Schlatter Family Site

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Table of Contents
 

Photo Album
 

Genealogy
 
 

Our Current Weather

 


Hurricane Katrina
 

New House
 

First Grandchild
 

Second Grandchild
 

Joe's Pages
 

Gulf Coast House
(Destroyed by Katrina)
 
 
 
 
 
 
 

Building our new house:
Front and back porches

 

One of the features that we really wanted on our house is big front and back porches with wooden floors and ceilings.  Several people have questioned this, especially the wooden floor and ceiling of the porches.  If you build carefully, use pressure-treated framing, provide moisture relief under the porches, and put on good quality primer, stain, and paint, you don't have to worry about the porch rotting from moisture.

So -- our porch floor uses pressure-treated framing.  Underneath the framing the ground is covered plastic sheet and eight inches of gravel and the foundation is ventilated.  The porch floor is tongue-and-groove pine that comes pre-primed.  We attached the flooring to the frame with stainless steel screws instead of nails.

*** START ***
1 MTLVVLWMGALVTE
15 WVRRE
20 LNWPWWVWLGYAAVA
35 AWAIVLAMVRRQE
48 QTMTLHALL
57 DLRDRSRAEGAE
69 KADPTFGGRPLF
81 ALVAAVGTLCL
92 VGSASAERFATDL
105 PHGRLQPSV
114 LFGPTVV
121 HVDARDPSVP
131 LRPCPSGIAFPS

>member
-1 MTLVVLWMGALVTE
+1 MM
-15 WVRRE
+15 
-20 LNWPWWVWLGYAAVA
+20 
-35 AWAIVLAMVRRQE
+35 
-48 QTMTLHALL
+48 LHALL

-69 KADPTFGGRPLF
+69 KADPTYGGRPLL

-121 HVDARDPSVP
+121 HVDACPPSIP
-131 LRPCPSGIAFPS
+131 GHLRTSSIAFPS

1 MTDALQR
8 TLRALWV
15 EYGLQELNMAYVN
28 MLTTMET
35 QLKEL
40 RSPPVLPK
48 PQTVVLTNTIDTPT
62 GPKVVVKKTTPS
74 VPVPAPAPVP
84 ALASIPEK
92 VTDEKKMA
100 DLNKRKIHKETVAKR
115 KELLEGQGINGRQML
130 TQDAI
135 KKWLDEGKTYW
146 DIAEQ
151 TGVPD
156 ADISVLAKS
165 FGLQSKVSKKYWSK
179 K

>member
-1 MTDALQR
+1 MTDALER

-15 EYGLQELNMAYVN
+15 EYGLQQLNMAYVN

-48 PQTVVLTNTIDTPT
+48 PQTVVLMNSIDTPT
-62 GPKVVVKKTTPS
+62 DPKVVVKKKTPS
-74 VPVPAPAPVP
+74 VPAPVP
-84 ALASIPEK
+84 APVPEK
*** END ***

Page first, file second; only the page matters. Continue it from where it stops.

The porch ceiling is made of tongue-and-groove pine beadboard -- expensive but beautiful.  We will put on two coats of oil-based primer and paint the ceilings sky blue.  Meanwhile, here are some pictures of the porches.


Here's the back porch -- note:  floor with grey primer; bare ceiling (to be painted sky blue); half-column against the wall -- there will be six columns across the porch (replacing the temporary columns in this picture).  The two holes in the porch ceiling are two skylights.  This porch will be enclosed with screen panels.


Close-up of the back porch ceiling.  The holes in the ceiling are for ceiling fans, light fixtures, and two skylights.  The temporary 2X4 columns holding up the porch will be replaced with wooden columns similar to the half column that's on the left edge of this photo.


Here's the front porch under construction.  The floor of the porch is completed and the crew is installing the ceiling boards.  The white boxes in the foreground are the bases for the columns.  The front porch will be open, not screened as the back porch will be.

 

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